4

Psychic/Dahlke

5

5

While Ben was still awkwardly struggling with his notes and the photos Marvin turned on his heel and slammed out the door. He‟d been right the first time. The woman was a fraud.They all were.He shouldn‟t have bothered to come. But, as he sat in the car waiting for his partner, Marvin found himself starting to sweat again. What was it she‟d said? “Not dead … not dead yet.” *Well,* thought Marvin, *Did she have something to say after all? Something she didn‟t want to share while he was in the room? Is that what was taking the kid so long?* “I guess you were right, Marv ,” Ben said as he slid into the driver‟s seat. “Other than picking out your photo she really didn‟t have much to tell us. Nice old lady, too. Sorry I wasted your time.” Marvin grunted, “Don‟t worry „bout it, Kid. Just get me back to the station, my feet are killing me.”

It was ten PM before Marvin let himself in through the kitchen door. He thought about calling out, “Hi honey, I‟m home!” But, the joke died on his lips as he thought of the job he must do. “Did you forget something, Detective?” Of course she was waiting. In the same chair as this afternoon, still holding her knitting in her lap. Waiting for him. He‟d been right to come back. Even if she was a quack, she‟d gotten something that he knew he‟d have to erase. Marvin moved around till he was standing in front of her chair. He had time. No one knew that he was coming back. He had to know how she did it.“So, you did see something in those photos after all. Anything you want to tell me?” “You made a mistake, Detective, when you added your photo to the rest of „em. I felt it then.I knew right away you‟d murdered them two girls, though I doubt I‟d ever be able to prove it.” “No, I guess you won‟t,” he said, lifting his revolver from his holster.“Whatever you told Ben after I left won‟t matter now. I took care of Ben on the way back to town. So don‟t count on any posse to the rescue.”Then he carefully took aim. But, before he could pull back the trigger, a shot rang out.The detective dropped his gun and staggered back, his eyes widened in shock. “You … you …” The distinct trail of nitrate powder drifted out from under the old woman‟s knitting. “I haven‟t always been blind, Detective.I was once a crack shot in this county. And since I lost my eyes I use every sense I own to get me where I need. Which, in this case, is alive—where I need to be as opposed to you, Detective, which if my guess is right, I shot you through the heart, and in a minute more, you will be just what I predicted—dead.” Marvin‟s body crumbled to the floor, his gun falling from his hands. Then the psychic picked up the receiver of the old rotary phone she kept close at hand and called the police, ending the mystery of the Stoplight Strangler.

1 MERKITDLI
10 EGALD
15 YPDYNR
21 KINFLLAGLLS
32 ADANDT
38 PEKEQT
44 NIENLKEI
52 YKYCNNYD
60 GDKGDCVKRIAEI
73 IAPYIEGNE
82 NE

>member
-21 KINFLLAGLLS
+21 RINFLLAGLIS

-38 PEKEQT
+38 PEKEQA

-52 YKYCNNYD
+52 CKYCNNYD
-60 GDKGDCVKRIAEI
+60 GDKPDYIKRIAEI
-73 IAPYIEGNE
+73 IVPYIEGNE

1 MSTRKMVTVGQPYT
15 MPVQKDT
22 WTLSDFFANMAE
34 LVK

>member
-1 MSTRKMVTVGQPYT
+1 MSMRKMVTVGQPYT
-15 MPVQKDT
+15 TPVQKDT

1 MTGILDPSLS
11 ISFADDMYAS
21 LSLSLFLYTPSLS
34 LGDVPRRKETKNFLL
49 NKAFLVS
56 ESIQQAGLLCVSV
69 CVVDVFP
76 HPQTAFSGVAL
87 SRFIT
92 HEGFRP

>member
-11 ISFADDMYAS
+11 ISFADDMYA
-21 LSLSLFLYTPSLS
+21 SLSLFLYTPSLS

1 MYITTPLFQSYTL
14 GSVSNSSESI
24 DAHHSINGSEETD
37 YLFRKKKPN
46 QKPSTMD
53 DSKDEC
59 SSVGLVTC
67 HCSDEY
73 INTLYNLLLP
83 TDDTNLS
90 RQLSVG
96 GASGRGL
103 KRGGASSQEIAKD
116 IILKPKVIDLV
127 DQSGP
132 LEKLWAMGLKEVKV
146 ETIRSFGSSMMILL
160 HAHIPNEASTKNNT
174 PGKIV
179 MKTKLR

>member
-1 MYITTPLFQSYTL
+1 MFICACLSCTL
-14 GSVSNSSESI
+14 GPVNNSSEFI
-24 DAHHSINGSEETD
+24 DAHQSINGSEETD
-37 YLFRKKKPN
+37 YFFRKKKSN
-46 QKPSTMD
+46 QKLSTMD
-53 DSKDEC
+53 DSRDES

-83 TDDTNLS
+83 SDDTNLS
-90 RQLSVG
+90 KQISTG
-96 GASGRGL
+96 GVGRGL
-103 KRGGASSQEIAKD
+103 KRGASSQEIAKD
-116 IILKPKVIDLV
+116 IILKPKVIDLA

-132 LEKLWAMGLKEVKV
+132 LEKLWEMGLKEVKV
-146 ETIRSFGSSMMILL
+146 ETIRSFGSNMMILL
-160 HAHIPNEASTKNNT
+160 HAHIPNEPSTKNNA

5

Psychic/Dahlke

6

6

The End

6


				
DOCUMENT INFO
Shared By:
Categories:
Tags:
Stats:
views:15
posted:11/9/2009
language:English
pages:6